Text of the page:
Russia’s invasion of Ukraine has followed a familiar playbook: gray zone operations sew societal discord; hybrid operations prepare the ground; and conventional forces attack, with cyber tactics playing an early and leading role across all three phases.
True to form, in the months leading up to the invasion, Russia executed a series of cyberattacks targeting Ukrainian government networks and other elements of its critical infrastructure, namely institutional media. Chief among them was a distributed denial-of-service (DDOS) attack in January known as “WhisperGate,” a destructive malware-as-ransomware operation that successfully disabled government and private sector websites across the country.
Interestingly, though, neither WhisperGate nor Russia's other pre-invasion cyber attacks had the proximate impact of its previous cyber activity in the region. The former U.S. director of the Cybersecurity and Infrastructure Security Agency (CISA) has noted they were of “minimal” impact. And, while it was generally expected that Russia’s cyber attacks would escalate in tandem as it launched its invasion force, with the crippling of Ukrainian critical infrastructure as an obvious cyber goal, such attacks did not materialize. Indeed, in the days since the invasion was launched, Ukrainian power grids, media, and internet capabilities have all remained intact.
This is a notable break from the Russian cyber playbook, which from as early as the 2008 Georgian War and carrying through to the 2014 annexation of Crimea and invasion of Eastern Ukraine saw the crossover from hybrid operations to conventional attack coincide with a substantial and sustained series of DDOS attacks that crippled targeted centers of gravity while broader communications channels were manipulated to facilitate the flow of Russian-fed misinformation and disinformation.
Moreover, whereas in those earlier instances Russia’s cyber capabilities were relatively new and evolving, its cyber arsenal has grown substantially over the past half-decade such that it is now believed to be able to disrupt Ukrainian military command centers and fully dismantle Ukrainian power grids at will. As an example, a Russian attack in December 2015 partially disabled the northern Ukrainian grid resulting in a power outage that affected nearly a quarter-million citizens and lasted up to six hours in certain areas.
There are several potential explanations for this disconnect.
First, given that Russia has been readying its assault on Ukraine for many months, it is entirely possible and even probable that such attacks have been prepared and staged (i.e.: networks compromised; malware installed; attack vectors instantiated) but that their execution is being purposefully delayed. The delay might well be simply part of the overall timing and pacing of the broader war effort.
Second, the low-impact nature of the cyberattacks undertaken thus far might be a not-so-subtle signal by Russia that it is withholding its more aggressive cyber arsenal as a form of leverage, not so much as a bargaining ploy for the current conflict with Ukraine but rather for any larger scale confrontation with NATO or the United States proper. Chester Wisniewski, a principal research scientist at Sophos, notes that the current cyberattacks may be intended to “send the message that [Russia] have compromised a significant amount of Ukrainian infrastructure and these are just little morsels to show how ubiquitous their penetration is.”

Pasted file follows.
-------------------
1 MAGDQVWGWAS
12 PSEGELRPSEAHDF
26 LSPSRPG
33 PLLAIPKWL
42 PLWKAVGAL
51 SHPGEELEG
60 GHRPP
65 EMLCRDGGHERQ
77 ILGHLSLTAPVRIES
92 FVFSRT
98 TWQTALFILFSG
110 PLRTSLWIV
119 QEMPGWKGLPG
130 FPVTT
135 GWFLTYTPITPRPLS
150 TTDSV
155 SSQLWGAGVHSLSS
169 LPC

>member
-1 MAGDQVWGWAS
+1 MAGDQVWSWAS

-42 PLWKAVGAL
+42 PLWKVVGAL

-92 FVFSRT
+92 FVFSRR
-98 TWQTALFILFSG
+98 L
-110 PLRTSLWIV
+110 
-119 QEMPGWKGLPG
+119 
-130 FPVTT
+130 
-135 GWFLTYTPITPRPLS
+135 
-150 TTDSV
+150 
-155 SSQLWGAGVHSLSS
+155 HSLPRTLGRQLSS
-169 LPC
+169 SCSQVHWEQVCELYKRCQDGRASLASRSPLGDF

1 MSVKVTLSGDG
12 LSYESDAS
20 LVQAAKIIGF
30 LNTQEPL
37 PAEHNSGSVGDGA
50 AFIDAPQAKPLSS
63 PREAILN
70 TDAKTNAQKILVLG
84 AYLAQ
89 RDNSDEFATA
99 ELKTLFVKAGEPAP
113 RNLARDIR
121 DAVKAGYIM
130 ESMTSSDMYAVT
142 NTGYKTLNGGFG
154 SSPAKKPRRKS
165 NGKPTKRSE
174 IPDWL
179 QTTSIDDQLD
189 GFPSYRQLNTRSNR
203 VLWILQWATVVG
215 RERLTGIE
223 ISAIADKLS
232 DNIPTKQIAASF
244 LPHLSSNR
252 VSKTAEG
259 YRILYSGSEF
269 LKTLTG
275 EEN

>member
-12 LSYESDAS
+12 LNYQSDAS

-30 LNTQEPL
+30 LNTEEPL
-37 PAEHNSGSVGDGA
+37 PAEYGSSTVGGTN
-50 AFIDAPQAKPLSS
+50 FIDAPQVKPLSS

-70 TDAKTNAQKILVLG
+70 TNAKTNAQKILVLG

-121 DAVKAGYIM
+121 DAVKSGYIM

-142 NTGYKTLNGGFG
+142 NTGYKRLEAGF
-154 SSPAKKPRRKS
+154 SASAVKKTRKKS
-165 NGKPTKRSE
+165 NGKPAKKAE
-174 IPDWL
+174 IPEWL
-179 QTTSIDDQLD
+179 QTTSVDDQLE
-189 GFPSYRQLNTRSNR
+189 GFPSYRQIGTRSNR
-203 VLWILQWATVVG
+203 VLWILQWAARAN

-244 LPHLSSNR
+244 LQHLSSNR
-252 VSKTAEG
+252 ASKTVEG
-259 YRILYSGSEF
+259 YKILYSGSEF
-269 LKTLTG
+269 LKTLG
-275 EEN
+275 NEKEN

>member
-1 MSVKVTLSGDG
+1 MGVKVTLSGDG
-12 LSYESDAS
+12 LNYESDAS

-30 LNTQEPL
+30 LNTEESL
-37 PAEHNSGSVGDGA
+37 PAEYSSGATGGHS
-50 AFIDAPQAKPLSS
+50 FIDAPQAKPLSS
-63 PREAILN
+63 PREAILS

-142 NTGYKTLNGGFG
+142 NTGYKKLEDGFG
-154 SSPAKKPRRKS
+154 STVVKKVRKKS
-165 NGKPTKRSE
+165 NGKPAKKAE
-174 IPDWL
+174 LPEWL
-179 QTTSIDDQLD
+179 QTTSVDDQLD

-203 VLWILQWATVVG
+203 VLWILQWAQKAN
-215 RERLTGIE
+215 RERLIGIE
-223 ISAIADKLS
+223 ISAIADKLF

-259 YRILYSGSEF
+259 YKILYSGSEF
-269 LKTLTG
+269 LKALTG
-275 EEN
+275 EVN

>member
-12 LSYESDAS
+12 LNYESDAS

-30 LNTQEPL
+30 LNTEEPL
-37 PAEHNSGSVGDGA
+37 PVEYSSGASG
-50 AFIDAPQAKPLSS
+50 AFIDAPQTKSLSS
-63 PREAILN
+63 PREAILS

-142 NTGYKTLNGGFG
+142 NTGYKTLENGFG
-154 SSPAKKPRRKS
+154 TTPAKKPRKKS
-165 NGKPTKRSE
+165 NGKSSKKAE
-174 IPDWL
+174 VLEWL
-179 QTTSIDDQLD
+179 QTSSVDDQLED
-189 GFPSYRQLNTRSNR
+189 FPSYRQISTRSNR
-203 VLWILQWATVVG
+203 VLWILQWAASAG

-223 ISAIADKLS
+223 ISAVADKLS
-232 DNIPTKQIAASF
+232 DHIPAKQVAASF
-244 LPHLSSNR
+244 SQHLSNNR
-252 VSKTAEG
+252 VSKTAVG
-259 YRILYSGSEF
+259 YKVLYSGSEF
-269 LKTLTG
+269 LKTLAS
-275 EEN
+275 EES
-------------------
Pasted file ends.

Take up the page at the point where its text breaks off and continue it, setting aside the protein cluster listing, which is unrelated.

Third, the exercise of constraint may be a purposefully prudent move to prevent the conflict’s spillover into adjacent NATO members or aligned countries. The United States has been vocal from the conflict’s outset that cyberattacks on American firms or critical infrastructure by Russia will meet a forceful response, and Russia no doubt remembers well its 2017 malware attack, “NotPetya,” that initially targeted Ukrainian government infrastructure but which spread quickly into private-sector networks before propagating beyond Ukraine’s borders. NotPetya was a clear reminder that cyber attacks are hard to contain, and actions that may trigger direct NATO or U.S. involvement might either have been ruled out by Russia or at least ruled out for the current phase of its overall war plan. This explanation seems increasingly unrealistic given the apparent ease with which Russia is willing to ratchet up tensions.
Fourth, it is possible but also not likely that Ukraine has been successful over the past several years creating resiliency across its cyber networks such that Russian attacks have been thwarted. Such a possibility is not without precedent; in 2018, fellow Russian neighbor Lithuania made a concerted effort to build up its cyber security capabilities and today is ranked at the top of most analysts lists of countries with a strong cybersecurity posture. Lithuania is known to have successfully thwarted a constant barrage of Russian-originated cyber attacks.
The superiority of Russian offensive cyber capabilities is well established and accepted; that the country has not made a more meaningful use of those capabilities in the days since it launched its invasion of Ukraine is hard to understand and should cause us to worry. It may be the case, as suggested herein, that Russia is “burying its lead” as part of a broader strategic plan; or that it is being prudent to avoid broadening the conflict beyond Ukraine’s borders; or even that Ukraine has successfully repelled Russian attacks. We should move quickly to explore these and other possibilities.
Tom Robertson’s writing on the intersection of cybersecurity, technology, and great power competition has appeared in The National Interest, Global Affairs, First Monday, and elsewhere.